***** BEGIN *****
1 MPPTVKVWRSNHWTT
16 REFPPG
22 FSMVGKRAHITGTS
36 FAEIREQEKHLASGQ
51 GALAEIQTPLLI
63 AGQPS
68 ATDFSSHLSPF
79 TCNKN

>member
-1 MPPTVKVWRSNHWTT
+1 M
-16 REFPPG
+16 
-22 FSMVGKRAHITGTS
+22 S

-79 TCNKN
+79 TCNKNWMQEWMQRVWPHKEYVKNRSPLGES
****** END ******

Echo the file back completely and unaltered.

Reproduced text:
1 MPPTVKVWRSNHWTT
16 REFPPG
22 FSMVGKRAHITGTS
36 FAEIREQEKHLASGQ
51 GALAEIQTPLLI
63 AGQPS
68 ATDFSSHLSPF
79 TCNKN

>member
-1 MPPTVKVWRSNHWTT
+1 M
-16 REFPPG
+16 
-22 FSMVGKRAHITGTS
+22 S

-79 TCNKN
+79 TCNKNWMQEWMQRVWPHKEYVKNRSPLGES